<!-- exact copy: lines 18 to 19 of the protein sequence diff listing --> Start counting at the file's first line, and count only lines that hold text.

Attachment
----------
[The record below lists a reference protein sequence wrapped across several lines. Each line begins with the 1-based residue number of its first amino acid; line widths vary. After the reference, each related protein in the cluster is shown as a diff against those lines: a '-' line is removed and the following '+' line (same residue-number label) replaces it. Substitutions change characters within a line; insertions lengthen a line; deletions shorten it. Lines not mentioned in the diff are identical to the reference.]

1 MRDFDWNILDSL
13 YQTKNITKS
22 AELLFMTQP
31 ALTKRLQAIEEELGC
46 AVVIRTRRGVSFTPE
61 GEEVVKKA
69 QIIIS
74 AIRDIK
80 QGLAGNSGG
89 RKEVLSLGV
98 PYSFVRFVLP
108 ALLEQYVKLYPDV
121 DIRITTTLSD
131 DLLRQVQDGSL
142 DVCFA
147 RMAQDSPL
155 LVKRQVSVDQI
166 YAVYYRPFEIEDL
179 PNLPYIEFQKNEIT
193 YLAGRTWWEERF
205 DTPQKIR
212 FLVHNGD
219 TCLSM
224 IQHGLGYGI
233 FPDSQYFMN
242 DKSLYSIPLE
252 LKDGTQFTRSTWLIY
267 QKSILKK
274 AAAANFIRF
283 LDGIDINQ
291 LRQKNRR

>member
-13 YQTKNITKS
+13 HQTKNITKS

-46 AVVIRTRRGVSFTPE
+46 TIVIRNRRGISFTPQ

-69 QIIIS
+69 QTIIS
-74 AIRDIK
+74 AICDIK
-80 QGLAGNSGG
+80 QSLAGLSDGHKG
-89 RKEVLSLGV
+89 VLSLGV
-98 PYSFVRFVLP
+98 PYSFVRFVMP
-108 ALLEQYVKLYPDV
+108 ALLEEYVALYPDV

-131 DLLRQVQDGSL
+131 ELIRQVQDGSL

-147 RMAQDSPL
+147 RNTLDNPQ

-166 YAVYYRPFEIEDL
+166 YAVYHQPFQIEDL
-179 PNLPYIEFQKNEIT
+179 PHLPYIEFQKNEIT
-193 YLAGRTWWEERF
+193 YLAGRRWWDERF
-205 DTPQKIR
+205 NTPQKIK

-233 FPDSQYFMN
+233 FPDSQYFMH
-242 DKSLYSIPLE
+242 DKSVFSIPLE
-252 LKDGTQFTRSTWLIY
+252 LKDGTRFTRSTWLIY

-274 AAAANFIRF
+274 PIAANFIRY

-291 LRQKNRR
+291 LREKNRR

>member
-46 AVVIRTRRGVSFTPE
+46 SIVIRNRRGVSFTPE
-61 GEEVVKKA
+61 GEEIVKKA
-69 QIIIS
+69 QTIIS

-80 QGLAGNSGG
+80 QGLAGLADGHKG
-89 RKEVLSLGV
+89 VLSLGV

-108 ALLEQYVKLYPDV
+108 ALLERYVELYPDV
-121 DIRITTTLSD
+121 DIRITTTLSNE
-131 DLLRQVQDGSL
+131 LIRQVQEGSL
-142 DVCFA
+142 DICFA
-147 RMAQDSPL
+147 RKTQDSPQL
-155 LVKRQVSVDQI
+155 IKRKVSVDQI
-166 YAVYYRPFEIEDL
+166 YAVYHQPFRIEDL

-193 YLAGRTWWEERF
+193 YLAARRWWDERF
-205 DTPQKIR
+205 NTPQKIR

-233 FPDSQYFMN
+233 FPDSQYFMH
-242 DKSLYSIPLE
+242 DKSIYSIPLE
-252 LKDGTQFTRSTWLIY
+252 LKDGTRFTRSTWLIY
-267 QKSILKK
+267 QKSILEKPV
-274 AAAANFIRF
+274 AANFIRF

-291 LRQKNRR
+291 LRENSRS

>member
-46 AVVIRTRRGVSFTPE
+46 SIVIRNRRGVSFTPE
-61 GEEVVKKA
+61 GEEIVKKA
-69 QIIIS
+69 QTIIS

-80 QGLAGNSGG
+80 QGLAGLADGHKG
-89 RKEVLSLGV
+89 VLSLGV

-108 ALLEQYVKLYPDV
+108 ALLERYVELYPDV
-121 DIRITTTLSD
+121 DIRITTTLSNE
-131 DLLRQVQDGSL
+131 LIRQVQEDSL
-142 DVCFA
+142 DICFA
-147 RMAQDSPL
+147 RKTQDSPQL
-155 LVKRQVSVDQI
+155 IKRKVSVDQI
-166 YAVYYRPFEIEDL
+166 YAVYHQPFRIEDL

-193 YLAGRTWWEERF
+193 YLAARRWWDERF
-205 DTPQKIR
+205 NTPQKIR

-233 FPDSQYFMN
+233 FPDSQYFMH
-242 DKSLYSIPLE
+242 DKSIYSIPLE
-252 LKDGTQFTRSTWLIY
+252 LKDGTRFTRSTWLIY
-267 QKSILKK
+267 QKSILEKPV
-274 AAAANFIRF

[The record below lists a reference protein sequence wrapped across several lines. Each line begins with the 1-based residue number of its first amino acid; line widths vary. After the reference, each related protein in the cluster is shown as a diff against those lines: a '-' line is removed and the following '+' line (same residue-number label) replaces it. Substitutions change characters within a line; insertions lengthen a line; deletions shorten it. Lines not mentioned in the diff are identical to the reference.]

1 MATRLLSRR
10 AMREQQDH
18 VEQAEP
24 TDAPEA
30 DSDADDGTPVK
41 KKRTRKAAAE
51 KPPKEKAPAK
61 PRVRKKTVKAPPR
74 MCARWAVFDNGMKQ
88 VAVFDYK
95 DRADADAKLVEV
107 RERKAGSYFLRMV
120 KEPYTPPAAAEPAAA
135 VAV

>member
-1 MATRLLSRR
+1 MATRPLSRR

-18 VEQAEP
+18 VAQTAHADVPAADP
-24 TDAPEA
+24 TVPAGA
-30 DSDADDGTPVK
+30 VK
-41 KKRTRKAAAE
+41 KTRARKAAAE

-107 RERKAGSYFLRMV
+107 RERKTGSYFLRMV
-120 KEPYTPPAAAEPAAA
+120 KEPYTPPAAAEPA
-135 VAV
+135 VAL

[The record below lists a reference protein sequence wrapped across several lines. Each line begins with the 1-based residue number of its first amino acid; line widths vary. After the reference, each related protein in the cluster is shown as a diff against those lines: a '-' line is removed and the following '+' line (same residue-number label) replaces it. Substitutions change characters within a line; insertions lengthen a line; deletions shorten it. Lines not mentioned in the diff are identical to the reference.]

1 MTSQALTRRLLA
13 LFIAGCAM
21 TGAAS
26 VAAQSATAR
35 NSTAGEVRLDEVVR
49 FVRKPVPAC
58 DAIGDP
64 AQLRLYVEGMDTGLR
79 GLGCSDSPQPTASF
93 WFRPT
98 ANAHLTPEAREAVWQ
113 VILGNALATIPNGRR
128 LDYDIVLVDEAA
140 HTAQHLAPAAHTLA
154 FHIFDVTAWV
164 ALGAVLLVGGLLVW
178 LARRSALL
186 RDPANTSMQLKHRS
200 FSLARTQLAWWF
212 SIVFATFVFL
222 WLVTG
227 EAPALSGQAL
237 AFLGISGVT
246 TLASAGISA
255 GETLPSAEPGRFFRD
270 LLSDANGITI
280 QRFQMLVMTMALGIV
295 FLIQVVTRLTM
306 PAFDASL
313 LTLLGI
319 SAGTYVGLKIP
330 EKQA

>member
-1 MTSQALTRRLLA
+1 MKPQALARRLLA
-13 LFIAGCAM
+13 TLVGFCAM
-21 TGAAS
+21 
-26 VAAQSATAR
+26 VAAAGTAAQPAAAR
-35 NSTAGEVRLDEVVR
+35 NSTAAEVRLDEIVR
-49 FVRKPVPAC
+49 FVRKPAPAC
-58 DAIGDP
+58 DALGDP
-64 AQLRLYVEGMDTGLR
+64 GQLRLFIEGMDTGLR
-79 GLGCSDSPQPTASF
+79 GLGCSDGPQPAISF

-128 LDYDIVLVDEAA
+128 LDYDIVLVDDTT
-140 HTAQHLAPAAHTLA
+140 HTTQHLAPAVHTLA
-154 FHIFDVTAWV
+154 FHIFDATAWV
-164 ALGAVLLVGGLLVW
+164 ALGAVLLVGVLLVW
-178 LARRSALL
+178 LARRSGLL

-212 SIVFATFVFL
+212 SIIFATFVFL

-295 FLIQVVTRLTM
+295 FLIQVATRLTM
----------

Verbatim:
155 LVKRQVSVDQI
166 YAVYYRPFEIEDL